George 'Mike' Murphy
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With the depression of the early ‘30's, crew was hit very hard from a financial standpoint, no new shells and about one race a season. Controversial and self-important UW President Glenn Frank (head of UW from 1925 to 1937) was slashing university budgets and salaries, while arranging for the university to purchase a new Lincoln Continental for his personal use.
J. Martin ‘Murph' Wolman, later publisher of the Wisconsin State Journal , recalls as a newsboy selling papers from a bench at the union, he used to hang around the crew house and occasionally steer the ‘Dad Vail,' a launch used by the university during the day as a rescue boat and in the afternoons as a coach's launch. Mr. Wolman's lifelong nickname of ‘Murph Jr.' or just “Murph' came from his days driving Coach Murphy's launch. Mr. Wolman recalled the crew program was so poor, Robert Erickson, the lessor of the rental boat concession in the boathouse complex, often donated the crew's gasoline to the launch. Mr. Wolman also recalls crew had no formal coach's office but used a small cubbyhole on the third floor of the Red Gym.
Over a 1¼-mile course in Delafield against St. John's Military Academy, UW's frosh took the lead and held it for more than ¾ of a mile. But St. John's put on a driving finish and nosed out the Badger yearlings.
May 22 (or 25) - UW met the University of Pennsylvania . Because of rough waters on Lake Mendota , the two mile contest was transferred to Lake Monona . Over 15,000 people lined the shores. As reported in The Badger 1932 , “In the last 100 yards, the Easterners sprung one of the biggest spurts of local history by increasing the pace to 44 strokes per minute to put them a scant three feet in the lead at the finish posts to win with the record time of 10:26; Wisconsin was timed at 10:26.5. The frosh faced Culver the same day.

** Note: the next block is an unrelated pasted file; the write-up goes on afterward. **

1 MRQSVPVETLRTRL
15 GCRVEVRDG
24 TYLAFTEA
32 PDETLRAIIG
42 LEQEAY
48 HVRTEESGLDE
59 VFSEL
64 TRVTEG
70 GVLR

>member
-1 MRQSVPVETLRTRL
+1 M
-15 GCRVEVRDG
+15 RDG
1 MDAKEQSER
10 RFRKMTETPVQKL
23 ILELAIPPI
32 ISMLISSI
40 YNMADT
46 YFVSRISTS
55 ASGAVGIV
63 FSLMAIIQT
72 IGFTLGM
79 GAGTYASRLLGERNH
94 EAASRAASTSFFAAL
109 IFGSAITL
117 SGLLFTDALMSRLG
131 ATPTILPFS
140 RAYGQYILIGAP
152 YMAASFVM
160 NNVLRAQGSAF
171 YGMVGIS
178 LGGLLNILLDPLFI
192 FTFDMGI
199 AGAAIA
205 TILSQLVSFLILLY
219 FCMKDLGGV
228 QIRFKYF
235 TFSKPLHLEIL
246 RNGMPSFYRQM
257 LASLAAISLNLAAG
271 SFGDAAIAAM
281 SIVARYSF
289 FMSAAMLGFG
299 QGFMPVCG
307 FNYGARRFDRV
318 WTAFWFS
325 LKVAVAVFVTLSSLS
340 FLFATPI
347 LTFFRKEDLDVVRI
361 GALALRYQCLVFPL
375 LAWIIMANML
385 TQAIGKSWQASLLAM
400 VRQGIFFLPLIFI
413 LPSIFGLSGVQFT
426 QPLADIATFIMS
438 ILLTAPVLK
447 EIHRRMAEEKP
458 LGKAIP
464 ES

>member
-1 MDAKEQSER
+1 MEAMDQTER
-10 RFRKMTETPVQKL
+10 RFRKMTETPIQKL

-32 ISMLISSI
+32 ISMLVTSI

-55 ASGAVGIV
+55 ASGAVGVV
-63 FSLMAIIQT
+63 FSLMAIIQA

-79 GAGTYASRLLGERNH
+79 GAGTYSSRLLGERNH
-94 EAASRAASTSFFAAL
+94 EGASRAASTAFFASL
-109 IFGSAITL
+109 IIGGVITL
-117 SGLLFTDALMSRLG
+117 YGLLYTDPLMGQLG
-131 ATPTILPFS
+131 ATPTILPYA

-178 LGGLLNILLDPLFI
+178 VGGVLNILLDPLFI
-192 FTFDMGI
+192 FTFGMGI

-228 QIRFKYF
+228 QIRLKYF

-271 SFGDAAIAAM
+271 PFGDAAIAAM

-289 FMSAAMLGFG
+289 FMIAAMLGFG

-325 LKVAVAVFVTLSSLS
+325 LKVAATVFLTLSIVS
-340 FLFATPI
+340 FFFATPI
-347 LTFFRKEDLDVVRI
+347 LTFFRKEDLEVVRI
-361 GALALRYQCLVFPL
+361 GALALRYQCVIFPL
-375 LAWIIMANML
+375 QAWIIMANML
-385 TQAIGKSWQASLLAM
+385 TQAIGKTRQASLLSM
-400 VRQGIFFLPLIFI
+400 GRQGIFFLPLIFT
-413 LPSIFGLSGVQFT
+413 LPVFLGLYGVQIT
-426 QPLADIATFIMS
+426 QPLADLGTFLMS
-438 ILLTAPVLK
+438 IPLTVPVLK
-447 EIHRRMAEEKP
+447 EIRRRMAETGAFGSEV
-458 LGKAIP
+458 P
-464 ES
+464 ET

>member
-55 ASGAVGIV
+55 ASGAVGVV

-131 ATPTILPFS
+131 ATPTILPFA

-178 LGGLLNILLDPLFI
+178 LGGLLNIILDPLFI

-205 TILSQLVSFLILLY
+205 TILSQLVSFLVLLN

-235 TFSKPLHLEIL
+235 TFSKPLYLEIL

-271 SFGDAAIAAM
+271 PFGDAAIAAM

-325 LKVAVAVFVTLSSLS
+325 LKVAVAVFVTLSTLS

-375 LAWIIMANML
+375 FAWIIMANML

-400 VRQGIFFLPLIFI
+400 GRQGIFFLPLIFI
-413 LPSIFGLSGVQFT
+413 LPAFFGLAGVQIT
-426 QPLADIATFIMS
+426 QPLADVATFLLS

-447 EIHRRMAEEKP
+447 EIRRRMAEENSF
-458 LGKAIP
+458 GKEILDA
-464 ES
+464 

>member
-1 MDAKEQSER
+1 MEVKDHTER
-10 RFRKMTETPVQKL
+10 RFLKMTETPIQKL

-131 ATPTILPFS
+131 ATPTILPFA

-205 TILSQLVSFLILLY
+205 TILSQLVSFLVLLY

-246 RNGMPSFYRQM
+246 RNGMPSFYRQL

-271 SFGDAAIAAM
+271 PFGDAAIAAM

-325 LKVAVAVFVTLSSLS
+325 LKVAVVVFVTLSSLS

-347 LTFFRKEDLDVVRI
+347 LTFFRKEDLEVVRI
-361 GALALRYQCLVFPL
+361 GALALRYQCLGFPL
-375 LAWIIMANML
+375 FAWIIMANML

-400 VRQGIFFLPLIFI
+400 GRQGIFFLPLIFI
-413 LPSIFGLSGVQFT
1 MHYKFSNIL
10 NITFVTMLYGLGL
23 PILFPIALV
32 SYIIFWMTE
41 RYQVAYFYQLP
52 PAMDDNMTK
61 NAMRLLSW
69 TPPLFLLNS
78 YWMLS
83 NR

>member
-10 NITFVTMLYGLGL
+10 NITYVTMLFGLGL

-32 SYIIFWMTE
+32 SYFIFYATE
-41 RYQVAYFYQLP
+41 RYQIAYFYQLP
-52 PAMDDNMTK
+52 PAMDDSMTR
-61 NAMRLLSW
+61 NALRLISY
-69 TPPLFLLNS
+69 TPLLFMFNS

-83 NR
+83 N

On June 17, Washington 's three eights visited Madison for a tune-up on their way to Poughkeepsie . The two mile race had been postponed a day and moved to Lake Monona . “The yearling crews fought out a tie for three-fourths of the way over the course until the Husky (10”36) crew slipped into the lead to finish 10 seconds ahead of the Badgers (10:46)
The junior varsity Badger shell lost to Washington 's second boat by two lengths. With mist and rain falling at the start of the main race, Washington 's high powered shell took the lead at the start and won by three lengths in the fastest time ever run in the Middle West . The winning time was 10:14.” Prof. Ihde, in his penciled writings in Kelley's book, noted the JV lost by 6 lengths, and the partial boating: Eldrige (4 seat), Gene Goodman (Captain and 5 seat), Ihde (6), Lumpkin (7) and Sam Goldberg (cox)
The Badger varsity lost to the Huskies being clocked at 10:14 on Lake Mendota (sic; Lake Monona , per a May 30, 1948 news clipping and earlier accounts of this race. The Huskies time set a record for the distance in races between the two schools.) while the Badgers were 11 seconds slower.
On June 2, 1930, the second annual crew banquet, sponsored by the International Optimist Club was held at the Chrystal Room of the Loraine Hotel .
At the IRA's:
Wisconsin sent only its varsity eight to the IRA and raced in lane 4. The IRA finish, as reported on the front page of the June 27, 1930 New York Times , was the varsity eights - Cornell (21:42), Syracuse, MIT, California, Columbia, Washington, Penn, Wisconsin and Navy (which swamped 100 yards from the finish); junior varsity eight - Cornell, Washington, Columbia, Syracuse, Penn and Navy; freshman eights - Syracuse, Cornell, Columbia, Penn, Washington, Navy, California and MIT.
Ihde notes Wisco's varsity boating in penciled notes in Kelley's book: J. Sperling (bow), ? (2), Art Keenan,? (4). Harold Smedal, Elden Marple, H. Zabel, Hank Weber (stroke) and Rip Miller (cox). Substitutes were Gene Goodman (starboard) and Ihde (port).
The experience was recalled by UW stroke Eldon Marlpe (“W” winner in crew in 1929 and 1930) in a 1986 interview. “They have much nicer boats now. We had cedar boats in those days and they creaked a little bit. They were much more flexible and heavier. And they had a certain romance,” Marple maintained. “Both years (1929 and 1930) were a total catastrophe. We rowed across under water; we finished under water, It was a rough body of water: the stench and the barges.”
Jim Ten Eyck
Don B. Abert
Frazier W. Bassett
Robert D. Evans
J. (Joseph) David Horsfall
William B. Hovey
Arthur J. Keenan
Eedwin J. Kesting
William W. Lumpkin
ldon M. Marple
George W. ("Rip") Miller
Fred G. Morton
Louis E. Oberdeck
John L. Parks
Jerome W. Sperling
Lloyd R. Taylor
Henry C. Weber
Clifford B. Woodward
Harold H. Zabel
Robert A. Zentner
John A. Zeratsky